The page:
When I started running a lot, especially outside, I also started to notice how often men make rude, unsolicited comments or gestures toward women (this is also known as sexual harassment). Honestly, I can’t tell you how many times I’ve been on a run, or even just walking down the sidewalk when a man has honked his car horn, yelled out his car window, cat-called, whistled, or performed any other action like these toward me. The other day I was going to the Wesley Foundation’s regular meeting and a man in his car passed me and said, “Hey, Sexy” out his window. This honestly disgusts me just thinking about it. I know that some women and men find these sorts of unsolicited remarks from strangers complimentary, however, I don’t, and it is still sexual harassment.
This is a random topic to be writing about, but this bothers me almost every time I leave the house. Last weekend I was driving down the interstate and a truck driver honked his horn three times at me! As I sped up to continue passing him, I looked in my rearview mirror and he waved– a gross, slow, motion of his long skinny fingers. I literally felt sick after that. Having a stranger comment or gesture to/toward me based solely on my physical appearance makes me feel dirty and degraded, even though they are the ones at fault! I was so disgusted by this particular man’s actions that I called Annie right away because I needed to tell someone about what happened to me and how objectified I felt.
Some people try to explain away sexual harassment by saying that women or men shouldn’t dress or act a certain way because otherwise they’d be “asking for it.” This is a ridiculous attempt to ignore detrimental behavior by others. Wearing a t-shirt and jeans is not exactly fall into the category of “bearing too much skin,” and all I was doing was driving! Honestly, this is an issue that I feel is ignored all too often in our society. Boys are taught to conform to standard gender expressions from a young age, and unfortunately, one of these is the tendency of men to exhibit their masculinity by exerting influence over women. This includes making sexually-charged comments to women in order to objectify them and assert their male dominance. I know that women are guilty of sexual harassment also, but since I am relating this to my experiences, I’m talking about men. If smaller acts of verbal harassment can make me feel disgusted, dirty, and objectified, I can’t imagine what other women go through who have been abused in other ways.
I struggle with knowing how to respond to these situations. Especially after the truck-driver incident last weekend, I tried to think about ways to confront the issue of sexual harassment. I remember seeing a documentary on it a few semesters ago that featured women who were harassed on the street and would approach the person and engage them in a conversation about why they had cat-called/stared/yelled, etc at the woman to try to make them aware of the consequences of their actions. However, this strategy doesn’t apply when the harasser is in speeding by in an automobile or is otherwise inaccessible.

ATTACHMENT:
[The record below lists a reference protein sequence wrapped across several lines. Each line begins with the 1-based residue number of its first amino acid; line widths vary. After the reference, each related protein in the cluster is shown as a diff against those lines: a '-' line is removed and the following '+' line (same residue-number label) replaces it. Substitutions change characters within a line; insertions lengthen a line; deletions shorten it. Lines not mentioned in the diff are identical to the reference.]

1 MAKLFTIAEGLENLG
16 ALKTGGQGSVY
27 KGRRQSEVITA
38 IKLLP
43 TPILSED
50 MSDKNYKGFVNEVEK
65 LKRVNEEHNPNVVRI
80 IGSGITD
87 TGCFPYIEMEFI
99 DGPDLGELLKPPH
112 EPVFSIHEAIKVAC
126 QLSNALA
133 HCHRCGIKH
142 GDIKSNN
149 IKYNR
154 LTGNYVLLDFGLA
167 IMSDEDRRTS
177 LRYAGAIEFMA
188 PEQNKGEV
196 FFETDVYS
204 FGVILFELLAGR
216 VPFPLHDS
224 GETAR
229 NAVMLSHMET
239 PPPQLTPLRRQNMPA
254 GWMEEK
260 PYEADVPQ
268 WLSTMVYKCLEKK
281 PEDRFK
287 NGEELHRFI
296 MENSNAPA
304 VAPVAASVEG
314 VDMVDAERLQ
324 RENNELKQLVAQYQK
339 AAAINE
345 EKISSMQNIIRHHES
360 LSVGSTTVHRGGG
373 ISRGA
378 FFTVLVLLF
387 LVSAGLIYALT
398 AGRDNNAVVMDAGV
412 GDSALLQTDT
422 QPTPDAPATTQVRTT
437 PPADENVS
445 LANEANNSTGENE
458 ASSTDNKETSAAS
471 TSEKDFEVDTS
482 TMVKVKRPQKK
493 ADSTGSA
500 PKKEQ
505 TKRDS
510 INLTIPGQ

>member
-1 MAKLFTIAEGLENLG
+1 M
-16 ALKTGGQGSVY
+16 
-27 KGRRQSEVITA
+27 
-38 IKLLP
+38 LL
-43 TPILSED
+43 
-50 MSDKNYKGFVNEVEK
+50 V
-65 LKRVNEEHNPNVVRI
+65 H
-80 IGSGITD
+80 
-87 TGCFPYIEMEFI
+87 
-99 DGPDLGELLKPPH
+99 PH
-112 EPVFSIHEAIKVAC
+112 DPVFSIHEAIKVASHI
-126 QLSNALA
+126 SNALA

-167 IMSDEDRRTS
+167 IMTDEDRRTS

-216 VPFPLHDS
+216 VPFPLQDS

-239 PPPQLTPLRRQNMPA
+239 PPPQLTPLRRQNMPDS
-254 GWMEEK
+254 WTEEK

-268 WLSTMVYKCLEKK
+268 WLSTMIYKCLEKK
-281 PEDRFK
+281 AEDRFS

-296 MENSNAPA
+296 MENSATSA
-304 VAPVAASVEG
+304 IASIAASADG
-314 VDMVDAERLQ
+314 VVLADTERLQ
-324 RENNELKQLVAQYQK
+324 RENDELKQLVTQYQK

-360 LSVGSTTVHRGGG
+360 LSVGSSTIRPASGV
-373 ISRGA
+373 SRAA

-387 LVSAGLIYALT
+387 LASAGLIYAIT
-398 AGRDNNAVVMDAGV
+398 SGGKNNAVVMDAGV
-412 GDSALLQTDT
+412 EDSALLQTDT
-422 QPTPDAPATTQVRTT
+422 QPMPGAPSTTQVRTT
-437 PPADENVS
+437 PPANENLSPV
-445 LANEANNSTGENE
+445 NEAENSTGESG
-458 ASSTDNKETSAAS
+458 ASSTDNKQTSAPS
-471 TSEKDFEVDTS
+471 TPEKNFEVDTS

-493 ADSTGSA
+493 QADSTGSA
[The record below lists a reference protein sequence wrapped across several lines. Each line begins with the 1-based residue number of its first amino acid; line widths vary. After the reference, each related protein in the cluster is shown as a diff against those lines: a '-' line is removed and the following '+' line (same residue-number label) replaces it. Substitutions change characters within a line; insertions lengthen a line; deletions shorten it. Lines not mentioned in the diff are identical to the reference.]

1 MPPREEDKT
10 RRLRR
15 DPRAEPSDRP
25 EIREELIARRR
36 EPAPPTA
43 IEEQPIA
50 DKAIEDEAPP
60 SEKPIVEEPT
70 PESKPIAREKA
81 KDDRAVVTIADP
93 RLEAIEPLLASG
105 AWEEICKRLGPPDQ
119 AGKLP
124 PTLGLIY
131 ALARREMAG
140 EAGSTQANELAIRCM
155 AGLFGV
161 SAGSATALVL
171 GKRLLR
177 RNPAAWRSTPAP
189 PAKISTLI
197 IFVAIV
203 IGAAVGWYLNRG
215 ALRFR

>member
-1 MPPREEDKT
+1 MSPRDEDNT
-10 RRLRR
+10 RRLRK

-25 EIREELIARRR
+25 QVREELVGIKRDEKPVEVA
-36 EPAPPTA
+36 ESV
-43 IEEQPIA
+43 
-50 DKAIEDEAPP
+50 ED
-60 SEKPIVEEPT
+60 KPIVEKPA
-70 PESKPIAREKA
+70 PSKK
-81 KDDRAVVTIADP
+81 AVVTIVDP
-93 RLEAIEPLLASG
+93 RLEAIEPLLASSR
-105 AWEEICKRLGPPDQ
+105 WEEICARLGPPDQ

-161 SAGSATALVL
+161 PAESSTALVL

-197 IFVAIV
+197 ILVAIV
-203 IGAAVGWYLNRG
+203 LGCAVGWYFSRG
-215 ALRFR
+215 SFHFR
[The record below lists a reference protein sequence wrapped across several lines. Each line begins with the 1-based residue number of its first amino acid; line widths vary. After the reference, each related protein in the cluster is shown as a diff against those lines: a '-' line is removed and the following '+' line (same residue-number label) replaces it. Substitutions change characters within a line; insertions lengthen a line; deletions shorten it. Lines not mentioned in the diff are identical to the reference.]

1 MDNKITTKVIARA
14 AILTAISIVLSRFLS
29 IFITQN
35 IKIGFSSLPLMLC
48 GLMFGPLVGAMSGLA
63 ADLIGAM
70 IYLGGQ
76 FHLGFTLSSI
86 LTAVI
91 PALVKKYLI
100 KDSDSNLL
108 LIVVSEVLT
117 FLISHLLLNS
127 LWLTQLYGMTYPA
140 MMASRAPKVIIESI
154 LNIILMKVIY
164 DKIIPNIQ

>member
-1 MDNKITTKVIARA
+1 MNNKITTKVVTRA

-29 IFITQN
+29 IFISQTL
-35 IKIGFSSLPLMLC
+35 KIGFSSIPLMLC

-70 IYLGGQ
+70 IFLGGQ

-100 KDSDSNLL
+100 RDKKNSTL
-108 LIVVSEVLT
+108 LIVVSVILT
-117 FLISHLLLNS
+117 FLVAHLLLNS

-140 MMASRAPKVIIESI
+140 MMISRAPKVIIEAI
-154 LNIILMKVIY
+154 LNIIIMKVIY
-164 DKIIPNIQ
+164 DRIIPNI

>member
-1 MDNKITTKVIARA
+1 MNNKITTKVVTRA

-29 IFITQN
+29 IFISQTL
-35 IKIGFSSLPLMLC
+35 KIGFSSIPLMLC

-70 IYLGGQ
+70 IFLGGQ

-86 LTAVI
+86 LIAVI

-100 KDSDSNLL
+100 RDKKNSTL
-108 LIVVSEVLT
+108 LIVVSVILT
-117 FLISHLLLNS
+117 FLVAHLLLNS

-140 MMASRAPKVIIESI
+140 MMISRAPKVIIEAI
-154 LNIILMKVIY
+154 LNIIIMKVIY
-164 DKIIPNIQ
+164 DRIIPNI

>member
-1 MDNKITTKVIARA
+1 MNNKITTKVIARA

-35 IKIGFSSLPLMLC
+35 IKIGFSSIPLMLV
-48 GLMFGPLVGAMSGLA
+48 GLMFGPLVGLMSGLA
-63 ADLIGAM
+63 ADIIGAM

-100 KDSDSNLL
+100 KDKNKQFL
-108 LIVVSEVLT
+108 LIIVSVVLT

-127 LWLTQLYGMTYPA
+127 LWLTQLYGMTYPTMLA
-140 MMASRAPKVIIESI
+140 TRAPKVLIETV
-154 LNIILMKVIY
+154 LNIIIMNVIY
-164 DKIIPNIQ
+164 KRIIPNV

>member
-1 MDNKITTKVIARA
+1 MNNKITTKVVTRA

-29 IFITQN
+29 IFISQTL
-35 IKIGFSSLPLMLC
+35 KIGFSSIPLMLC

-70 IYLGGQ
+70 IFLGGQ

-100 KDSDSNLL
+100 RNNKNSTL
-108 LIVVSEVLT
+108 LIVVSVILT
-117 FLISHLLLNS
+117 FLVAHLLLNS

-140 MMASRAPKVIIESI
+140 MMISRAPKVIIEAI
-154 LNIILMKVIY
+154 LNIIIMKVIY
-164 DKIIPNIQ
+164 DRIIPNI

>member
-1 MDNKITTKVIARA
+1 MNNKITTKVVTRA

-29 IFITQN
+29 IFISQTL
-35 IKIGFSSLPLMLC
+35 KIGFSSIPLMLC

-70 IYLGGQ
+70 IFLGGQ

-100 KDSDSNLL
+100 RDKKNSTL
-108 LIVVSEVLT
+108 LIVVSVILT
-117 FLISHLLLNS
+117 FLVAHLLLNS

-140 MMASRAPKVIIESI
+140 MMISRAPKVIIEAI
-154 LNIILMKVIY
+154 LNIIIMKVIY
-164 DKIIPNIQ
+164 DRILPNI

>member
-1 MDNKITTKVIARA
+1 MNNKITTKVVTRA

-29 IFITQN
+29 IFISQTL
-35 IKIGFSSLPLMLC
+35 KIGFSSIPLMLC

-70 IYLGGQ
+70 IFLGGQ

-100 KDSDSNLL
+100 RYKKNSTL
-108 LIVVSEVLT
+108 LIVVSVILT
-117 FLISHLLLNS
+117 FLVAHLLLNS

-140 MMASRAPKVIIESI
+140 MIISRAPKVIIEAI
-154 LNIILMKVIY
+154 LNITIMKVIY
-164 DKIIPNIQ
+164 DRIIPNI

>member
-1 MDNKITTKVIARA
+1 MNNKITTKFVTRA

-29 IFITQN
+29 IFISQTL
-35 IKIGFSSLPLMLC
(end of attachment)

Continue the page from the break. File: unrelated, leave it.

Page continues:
Of course, one of my first thoughts after the usual disgust, was to flip the truck-driver the bird. Annie wholeheartedly encouraged this as a way to regain my empowerment. I wanted to do this. But at the same time, I didn’t. I consider that gesture to be totally out of my character, and sometimes I think in my head, “UGH I want to give that guy the bird so bad! What a jerk!” but I know that the odds are very low that I will actually do it. I think Annie has a point, but also I knew that giving someone the finger is only a temporary act to ease the situation– it does not address the problem. This is frustrating, because sexual harassment is an issue that needs a solution! Women and men need a way to confront it, to regain their dignity; people need a way to say, “You are not in control of me!” I have lots more opinions on this, but this is probably enough for this one post.
It was hard for me to come up with any words of comfort regarding these kinds of situations– especially when I feel angry about them. But, I was re-reading an Upper Room devotional and these verses from Romans say a lot:
“Who shall separate us from the love of Christ? Shall trouble or hardship or persecution or famine or nakedness or danger or sword? . . . No, in all these things we are more than conquerors through him who loved us . . . neither height nor depth, nor anything else in all creation, will be able to separate us from the love of God that is in Christ Jesus our Lord” (Romans 8:35-39).
God loves us infinitely and unconditionally. God loves us through our mistakes, and through the mistakes of others that make us feel bad. This love should strengthen and protect us in the face of adversity, and we should be reminded that nothing can separate us from it. No one should have to suffer harassment or abuse (I’m referring to this more generally, now, not just my own experiences) of any kind, and God also calls us to act justly and mercifully and to love and support others, especially in their hard times. There is a lot to be done to confront issues of harassment and those like it. Thankfully, God provides us with some words of strength and encouragement along the way.